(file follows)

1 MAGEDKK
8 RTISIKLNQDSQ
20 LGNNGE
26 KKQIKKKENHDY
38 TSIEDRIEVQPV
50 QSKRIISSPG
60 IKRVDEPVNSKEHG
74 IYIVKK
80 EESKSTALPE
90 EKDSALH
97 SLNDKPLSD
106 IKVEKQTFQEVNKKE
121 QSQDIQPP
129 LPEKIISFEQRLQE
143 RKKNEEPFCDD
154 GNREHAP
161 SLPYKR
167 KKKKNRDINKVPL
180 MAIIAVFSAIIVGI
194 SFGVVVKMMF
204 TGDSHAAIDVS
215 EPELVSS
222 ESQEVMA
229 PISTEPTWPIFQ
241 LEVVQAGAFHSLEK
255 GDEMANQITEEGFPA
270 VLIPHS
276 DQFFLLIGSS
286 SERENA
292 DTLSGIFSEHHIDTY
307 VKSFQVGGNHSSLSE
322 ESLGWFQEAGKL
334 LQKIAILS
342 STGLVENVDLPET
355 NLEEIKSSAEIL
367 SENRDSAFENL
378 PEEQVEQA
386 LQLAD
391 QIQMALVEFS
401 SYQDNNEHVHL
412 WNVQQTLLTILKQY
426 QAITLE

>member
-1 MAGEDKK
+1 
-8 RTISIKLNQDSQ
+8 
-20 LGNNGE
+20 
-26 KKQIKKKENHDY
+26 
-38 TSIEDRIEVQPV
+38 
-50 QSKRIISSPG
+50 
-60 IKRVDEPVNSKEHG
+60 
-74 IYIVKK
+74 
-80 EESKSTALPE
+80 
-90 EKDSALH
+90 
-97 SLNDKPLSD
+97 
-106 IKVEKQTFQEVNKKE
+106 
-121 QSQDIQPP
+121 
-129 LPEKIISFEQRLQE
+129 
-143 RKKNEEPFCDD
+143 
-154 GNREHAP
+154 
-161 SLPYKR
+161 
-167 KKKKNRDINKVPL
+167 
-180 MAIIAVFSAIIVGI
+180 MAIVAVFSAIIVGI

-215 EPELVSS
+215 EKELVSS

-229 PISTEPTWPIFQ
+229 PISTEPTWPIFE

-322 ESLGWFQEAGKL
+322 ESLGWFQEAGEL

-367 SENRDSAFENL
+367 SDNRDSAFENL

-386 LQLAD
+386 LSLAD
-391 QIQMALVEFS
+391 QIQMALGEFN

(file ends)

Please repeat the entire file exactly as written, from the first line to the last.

1 MAGEDKK
8 RTISIKLNQDSQ
20 LGNNGE
26 KKQIKKKENHDY
38 TSIEDRIEVQPV
50 QSKRIISSPG
60 IKRVDEPVNSKEHG
74 IYIVKK
80 EESKSTALPE
90 EKDSALH
97 SLNDKPLSD
106 IKVEKQTFQEVNKKE
121 QSQDIQPP
129 LPEKIISFEQRLQE
143 RKKNEEPFCDD
154 GNREHAP
161 SLPYKR
167 KKKKNRDINKVPL
180 MAIIAVFSAIIVGI
194 SFGVVVKMMF
204 TGDSHAAIDVS
215 EPELVSS
222 ESQEVMA
229 PISTEPTWPIFQ
241 LEVVQAGAFHSLEK
255 GDEMANQITEEGFPA
270 VLIPHS
276 DQFFLLIGSS
286 SERENA
292 DTLSGIFSEHHIDTY
307 VKSFQVGGNHSSLSE
322 ESLGWFQEAGKL
334 LQKIAILS
342 STGLVENVDLPET
355 NLEEIKSSAEIL
367 SENRDSAFENL
378 PEEQVEQA
386 LQLAD
391 QIQMALVEFS
401 SYQDNNEHVHL
412 WNVQQTLLTILKQY
426 QAITLE

>member
-1 MAGEDKK
+1 
-8 RTISIKLNQDSQ
+8 
-20 LGNNGE
+20 
-26 KKQIKKKENHDY
+26 
-38 TSIEDRIEVQPV
+38 
-50 QSKRIISSPG
+50 
-60 IKRVDEPVNSKEHG
+60 
-74 IYIVKK
+74 
-80 EESKSTALPE
+80 
-90 EKDSALH
+90 
-97 SLNDKPLSD
+97 
-106 IKVEKQTFQEVNKKE
+106 
-121 QSQDIQPP
+121 
-129 LPEKIISFEQRLQE
+129 
-143 RKKNEEPFCDD
+143 
-154 GNREHAP
+154 
-161 SLPYKR
+161 
-167 KKKKNRDINKVPL
+167 
-180 MAIIAVFSAIIVGI
+180 MAIVAVFSAIIVGI

-215 EPELVSS
+215 EKELVSS

-229 PISTEPTWPIFQ
+229 PISTEPTWPIFE

-322 ESLGWFQEAGKL
+322 ESLGWFQEAGEL

-367 SENRDSAFENL
+367 SDNRDSAFENL

-386 LQLAD
+386 LSLAD
-391 QIQMALVEFS
+391 QIQMALGEFN